Air Canada has the support of Air Transat’s shareholders. On August 23rd, shareholders voted to back Air Canada’s bid for Air Transat. Once the government approves this plan and additional conditions are met, Air Canada will have taken over Air Transat. The estimated completion date is early 2020.
Air Transat’s shareholders vote
Air Canada’s press release indicates that nearly 95% of shareholders backed the agreement. This agreement allows for Air Canada to acquire all of Air Transat’s issued and outstanding shares.
Air Canada’s President and CEO Calin Rovinescu, had the following to say,
We are pleased with the outcome of Transat’s special meeting and grateful to Transat shareholders for this overwhelming show of support.
The latest obstacle
A few days ago, Simple Flying wrote about an obstacle to the deal in the form of businessman Pierre Karl Péladeau. He took issue with the deal and urged shareholders to reject the offer. However, with only a 1.6% stake, he could not muster up the forces to take down the deal entirely. Air Canada already had the backing of Transat’s largest shareholder.
Air Canada increased its purchase price
In order to make the deal more enticing for shareholders, Air Canada upped their purchase price earlier in August to CAD$720 million. Air Canada went all in for Air Transat.
What comes next?
Well, according to Rovinescu, the following:
We will build a combined company greater than the sum of its parts that we can all be proud of. We now look forward to engaging with Transport Canada and the Competition Bureau to secure the required approvals to complete the transaction and welcome the opportunity to demonstrate the many benefits it will bring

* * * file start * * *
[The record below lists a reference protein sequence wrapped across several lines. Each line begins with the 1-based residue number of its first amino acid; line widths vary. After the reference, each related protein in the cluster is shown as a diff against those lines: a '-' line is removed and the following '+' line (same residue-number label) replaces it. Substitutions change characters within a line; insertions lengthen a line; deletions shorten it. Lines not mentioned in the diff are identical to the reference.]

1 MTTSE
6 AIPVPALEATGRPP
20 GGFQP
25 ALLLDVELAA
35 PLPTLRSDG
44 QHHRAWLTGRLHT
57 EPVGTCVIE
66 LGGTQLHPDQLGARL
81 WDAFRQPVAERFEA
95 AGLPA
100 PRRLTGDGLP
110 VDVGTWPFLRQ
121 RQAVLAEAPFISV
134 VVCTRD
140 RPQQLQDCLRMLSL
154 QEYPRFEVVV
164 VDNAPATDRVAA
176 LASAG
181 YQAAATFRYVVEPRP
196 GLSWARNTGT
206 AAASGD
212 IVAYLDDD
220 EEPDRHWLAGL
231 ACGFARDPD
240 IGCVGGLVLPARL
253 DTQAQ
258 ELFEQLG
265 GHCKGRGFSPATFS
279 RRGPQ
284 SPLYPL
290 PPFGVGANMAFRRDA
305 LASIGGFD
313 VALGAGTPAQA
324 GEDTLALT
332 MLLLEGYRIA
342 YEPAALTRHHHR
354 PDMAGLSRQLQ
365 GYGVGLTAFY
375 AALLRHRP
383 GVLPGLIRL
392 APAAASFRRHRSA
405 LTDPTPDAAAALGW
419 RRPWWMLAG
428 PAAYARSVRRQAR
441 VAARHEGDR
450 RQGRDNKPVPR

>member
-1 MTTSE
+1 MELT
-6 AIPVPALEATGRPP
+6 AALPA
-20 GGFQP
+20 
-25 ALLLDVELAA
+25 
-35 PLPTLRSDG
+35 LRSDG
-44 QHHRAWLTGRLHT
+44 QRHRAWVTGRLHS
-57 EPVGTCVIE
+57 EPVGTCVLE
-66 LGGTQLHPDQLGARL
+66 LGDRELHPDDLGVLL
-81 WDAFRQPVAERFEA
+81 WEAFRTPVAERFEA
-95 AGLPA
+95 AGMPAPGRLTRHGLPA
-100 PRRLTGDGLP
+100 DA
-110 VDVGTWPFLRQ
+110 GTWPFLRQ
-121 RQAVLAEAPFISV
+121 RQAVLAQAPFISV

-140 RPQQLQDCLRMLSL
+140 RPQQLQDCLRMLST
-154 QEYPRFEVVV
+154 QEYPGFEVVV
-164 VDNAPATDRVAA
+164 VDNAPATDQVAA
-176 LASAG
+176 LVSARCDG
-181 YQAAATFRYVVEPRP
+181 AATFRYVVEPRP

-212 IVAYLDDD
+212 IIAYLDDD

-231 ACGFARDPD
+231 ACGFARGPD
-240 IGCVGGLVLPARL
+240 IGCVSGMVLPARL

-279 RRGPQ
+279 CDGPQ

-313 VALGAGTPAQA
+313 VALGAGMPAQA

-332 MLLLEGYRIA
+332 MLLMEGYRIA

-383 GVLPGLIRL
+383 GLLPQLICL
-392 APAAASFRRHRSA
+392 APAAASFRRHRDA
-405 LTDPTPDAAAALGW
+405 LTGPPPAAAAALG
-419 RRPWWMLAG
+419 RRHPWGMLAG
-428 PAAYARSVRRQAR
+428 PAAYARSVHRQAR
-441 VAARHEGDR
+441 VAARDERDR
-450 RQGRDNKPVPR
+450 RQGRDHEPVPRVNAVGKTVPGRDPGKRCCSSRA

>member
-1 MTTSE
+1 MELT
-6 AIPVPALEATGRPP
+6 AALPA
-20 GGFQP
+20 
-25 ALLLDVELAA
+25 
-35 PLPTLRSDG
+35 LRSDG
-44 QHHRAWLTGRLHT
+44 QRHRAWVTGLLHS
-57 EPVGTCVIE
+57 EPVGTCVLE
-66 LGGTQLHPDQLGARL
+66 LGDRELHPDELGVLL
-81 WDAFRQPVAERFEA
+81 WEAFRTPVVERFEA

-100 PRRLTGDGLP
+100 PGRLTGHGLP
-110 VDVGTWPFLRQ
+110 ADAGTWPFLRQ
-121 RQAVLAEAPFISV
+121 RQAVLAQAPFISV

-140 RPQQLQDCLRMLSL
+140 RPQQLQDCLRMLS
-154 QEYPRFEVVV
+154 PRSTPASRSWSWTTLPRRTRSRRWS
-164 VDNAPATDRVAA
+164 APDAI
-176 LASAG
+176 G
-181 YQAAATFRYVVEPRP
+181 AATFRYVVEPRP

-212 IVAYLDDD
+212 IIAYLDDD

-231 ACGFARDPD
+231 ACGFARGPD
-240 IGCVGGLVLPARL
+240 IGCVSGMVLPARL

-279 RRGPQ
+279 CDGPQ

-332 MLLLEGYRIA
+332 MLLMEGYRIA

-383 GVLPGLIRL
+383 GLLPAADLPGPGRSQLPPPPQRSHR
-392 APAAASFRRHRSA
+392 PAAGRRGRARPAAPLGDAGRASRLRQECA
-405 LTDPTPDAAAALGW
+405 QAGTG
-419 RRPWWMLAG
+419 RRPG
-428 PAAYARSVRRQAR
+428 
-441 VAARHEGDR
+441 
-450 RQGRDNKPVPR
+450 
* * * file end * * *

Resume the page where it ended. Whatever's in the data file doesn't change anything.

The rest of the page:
Regulatory approval can take a while and Air Canada is giving a few months for the remainder of the deal’s conditions to go through.
Air Canada has made it clear that they intend to operate Air Transat separate from the flag carrier’s brand. It is unclear if Air Canada will retrofit any of Air Transat’s aircraft. As a leisure carrier, Transat aircraft are not configured for premium long-haul travel. However, if Air Canada keeps Air Transat as a leisure entity, it does not seem necessary for Air Canada to retrofit the aircraft- especially new aircraft like the A321LR.
It also is unclear how Air Canada will operate Air Transat separately from Air Canada Rouge. Rouge is a low-cost brand that competes directly with Air Transat. Whether Rouge folds into Transat or vice versa could make business sense. Although, any plans of that nature are not public.
Do you think Air Canada’s acquisition of Air Transat is good? What do you think will happen to Air Transat? Let us know in the comments!